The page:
It's actually due to the cell count.
Actually, it's due to how dry yeast is propagated. It takes approximately 3.8 trillion yeast cells to reach saturation (a.k.a. maximum cell density) in a 19L (5-gallon) batch; therefore, the difference between 100, 200, or even 400 billion cells is in the noise. What matters is yeast health, and dry yeast cells are is healthier after rehydration than liquid yeast cells that are propagated the way that most home brewers propagate yeast.
Dry yeast is propagated aerobically below the Crabtree threshold in a bioreactor (propagating below the Crabtree threshold results in the carbon source being consumed via the respirative metabolic pathway). Aerobic propagation produces yeast cells with fully-charged ergosterol and unsaturated fatty acid (UFA) reserves. The reason why we add O2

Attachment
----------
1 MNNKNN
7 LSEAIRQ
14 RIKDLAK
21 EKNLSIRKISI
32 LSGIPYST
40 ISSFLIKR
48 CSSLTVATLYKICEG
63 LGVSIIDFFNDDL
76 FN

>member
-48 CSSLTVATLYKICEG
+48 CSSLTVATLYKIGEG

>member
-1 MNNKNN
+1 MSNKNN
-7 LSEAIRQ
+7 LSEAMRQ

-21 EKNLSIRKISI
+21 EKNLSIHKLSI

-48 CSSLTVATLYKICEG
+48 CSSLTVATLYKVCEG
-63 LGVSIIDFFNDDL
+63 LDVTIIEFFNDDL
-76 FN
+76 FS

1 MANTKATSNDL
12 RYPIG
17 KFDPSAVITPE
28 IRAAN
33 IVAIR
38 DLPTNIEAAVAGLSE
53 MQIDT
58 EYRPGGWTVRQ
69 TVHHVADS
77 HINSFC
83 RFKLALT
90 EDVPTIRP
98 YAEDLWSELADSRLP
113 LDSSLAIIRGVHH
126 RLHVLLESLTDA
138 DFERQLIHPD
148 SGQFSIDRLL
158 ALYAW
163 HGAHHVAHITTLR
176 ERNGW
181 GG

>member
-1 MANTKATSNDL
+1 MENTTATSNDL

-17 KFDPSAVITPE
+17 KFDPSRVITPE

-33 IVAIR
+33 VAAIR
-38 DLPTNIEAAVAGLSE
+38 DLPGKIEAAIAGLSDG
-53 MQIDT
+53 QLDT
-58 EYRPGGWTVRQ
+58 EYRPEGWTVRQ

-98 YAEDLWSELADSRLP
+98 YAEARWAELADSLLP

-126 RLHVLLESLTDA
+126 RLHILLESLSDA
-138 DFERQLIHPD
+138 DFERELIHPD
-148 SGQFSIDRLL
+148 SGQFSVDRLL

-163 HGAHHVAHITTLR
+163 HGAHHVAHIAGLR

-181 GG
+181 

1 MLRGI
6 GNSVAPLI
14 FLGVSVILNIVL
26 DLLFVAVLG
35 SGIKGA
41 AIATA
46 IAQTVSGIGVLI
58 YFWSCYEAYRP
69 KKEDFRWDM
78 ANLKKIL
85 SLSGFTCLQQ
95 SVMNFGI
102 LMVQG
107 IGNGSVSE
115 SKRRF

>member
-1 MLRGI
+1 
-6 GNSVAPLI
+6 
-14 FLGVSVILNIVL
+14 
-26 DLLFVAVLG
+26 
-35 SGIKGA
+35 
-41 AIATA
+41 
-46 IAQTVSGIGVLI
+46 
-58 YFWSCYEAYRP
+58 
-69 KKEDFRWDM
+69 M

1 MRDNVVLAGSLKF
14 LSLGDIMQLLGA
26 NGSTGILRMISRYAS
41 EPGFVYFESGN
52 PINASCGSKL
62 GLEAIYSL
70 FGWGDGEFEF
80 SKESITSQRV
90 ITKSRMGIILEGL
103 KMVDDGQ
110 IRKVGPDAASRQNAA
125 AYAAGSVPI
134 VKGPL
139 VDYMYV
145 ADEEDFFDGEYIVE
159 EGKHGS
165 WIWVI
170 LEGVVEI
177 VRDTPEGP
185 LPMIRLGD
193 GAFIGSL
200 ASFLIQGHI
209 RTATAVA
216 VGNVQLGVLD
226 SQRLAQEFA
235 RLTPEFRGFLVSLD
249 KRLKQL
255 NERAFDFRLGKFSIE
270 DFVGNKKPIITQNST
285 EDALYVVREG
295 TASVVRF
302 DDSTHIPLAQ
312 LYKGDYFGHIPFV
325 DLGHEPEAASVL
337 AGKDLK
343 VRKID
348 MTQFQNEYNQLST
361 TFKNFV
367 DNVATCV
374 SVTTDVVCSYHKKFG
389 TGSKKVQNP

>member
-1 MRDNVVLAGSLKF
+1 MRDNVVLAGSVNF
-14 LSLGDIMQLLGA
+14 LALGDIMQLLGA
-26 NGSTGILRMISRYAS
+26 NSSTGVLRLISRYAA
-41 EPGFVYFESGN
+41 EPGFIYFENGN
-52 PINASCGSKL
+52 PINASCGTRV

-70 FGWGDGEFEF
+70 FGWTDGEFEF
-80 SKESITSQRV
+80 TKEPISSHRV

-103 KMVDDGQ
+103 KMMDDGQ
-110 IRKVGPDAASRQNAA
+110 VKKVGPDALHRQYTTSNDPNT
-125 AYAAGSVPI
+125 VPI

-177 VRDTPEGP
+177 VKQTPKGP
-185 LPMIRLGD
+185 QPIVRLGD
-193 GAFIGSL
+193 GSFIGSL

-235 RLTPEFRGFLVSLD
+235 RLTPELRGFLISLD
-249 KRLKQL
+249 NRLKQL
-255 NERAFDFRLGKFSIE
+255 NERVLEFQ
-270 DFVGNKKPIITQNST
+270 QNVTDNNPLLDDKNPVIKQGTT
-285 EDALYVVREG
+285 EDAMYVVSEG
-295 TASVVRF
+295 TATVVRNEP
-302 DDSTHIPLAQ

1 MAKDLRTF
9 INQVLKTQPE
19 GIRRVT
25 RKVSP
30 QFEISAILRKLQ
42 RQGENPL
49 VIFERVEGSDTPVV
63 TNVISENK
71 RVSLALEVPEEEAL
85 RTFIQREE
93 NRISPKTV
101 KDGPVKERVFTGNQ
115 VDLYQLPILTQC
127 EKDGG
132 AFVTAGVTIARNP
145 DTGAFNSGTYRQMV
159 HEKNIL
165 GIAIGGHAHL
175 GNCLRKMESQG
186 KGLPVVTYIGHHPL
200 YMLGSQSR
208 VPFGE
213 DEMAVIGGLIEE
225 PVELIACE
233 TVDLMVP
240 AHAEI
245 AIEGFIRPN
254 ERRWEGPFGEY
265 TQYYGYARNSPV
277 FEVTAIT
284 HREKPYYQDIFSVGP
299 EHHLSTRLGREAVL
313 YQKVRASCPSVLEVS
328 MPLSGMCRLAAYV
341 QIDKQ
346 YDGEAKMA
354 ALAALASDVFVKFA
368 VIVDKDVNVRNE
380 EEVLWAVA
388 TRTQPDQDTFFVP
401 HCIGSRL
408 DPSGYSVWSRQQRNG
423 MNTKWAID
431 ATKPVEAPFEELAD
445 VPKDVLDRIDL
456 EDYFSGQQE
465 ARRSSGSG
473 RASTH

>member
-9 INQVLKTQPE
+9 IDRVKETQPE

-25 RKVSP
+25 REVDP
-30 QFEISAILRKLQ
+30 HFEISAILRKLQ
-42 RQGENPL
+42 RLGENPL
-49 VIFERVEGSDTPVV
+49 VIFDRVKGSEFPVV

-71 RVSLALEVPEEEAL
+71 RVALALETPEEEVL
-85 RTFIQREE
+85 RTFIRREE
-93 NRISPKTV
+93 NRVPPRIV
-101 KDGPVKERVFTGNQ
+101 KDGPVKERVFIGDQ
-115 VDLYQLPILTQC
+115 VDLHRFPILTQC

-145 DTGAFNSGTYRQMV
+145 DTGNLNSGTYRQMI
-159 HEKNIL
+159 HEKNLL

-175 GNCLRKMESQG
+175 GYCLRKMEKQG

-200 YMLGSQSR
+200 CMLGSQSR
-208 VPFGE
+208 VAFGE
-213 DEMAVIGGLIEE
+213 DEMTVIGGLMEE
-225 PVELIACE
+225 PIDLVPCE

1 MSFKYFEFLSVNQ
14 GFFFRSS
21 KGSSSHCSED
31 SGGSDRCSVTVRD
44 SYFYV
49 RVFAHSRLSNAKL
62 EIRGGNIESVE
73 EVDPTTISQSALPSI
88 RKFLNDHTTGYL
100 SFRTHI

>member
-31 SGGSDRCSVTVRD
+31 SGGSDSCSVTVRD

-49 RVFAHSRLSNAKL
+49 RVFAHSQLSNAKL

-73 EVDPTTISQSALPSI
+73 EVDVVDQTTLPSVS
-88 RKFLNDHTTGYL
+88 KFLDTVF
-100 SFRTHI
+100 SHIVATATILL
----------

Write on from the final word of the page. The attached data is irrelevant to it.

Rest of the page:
to a batch of wort is so that the cells that have been pitched can rebuild their ergosterol and UFA reserves. Ergosterol and UFAs make yeast cell membranes more pliable, which, in turn, makes it easier for yeast cells to pass nutrients and waste products through the cell walls. Dry yeast cells can skip this step.
Liquid yeast is propagated above the Crabtree threshold; therefore, all reproduction is fermentative. Only the initial mother cells have fully-charged ergosterol and UFA reserves in fermentative reproduction. These mother cells share their ergosterol and UFA reserves with their daughters during each budding event. The reason why we pitch at high krausen instead of allowing a starter to ferment out is because all replication after high krausen has been reached is for replacement only, which means that we are wasting ergosterol and UFA reserves. In essence, the health of a culture decreases as a fermentation proceeds towards quiescence.